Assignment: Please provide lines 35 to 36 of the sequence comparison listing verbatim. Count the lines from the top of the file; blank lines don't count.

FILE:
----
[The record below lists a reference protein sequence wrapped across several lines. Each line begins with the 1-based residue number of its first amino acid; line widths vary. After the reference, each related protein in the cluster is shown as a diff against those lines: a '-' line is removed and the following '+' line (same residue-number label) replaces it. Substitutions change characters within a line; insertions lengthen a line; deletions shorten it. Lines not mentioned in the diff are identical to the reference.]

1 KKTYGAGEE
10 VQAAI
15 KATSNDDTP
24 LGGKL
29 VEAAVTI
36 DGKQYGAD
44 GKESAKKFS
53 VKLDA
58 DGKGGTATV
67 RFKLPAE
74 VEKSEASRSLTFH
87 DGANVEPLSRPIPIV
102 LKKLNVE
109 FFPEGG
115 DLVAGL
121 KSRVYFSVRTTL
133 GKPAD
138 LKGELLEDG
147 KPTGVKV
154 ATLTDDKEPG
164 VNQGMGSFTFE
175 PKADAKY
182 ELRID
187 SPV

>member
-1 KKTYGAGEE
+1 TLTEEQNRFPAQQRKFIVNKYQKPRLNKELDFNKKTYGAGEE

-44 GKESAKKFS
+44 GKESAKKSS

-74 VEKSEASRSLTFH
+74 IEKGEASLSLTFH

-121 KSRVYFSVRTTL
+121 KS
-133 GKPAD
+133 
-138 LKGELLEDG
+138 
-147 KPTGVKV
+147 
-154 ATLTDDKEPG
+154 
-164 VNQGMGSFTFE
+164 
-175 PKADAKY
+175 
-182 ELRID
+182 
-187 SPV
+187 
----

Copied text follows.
-133 GKPAD
+133 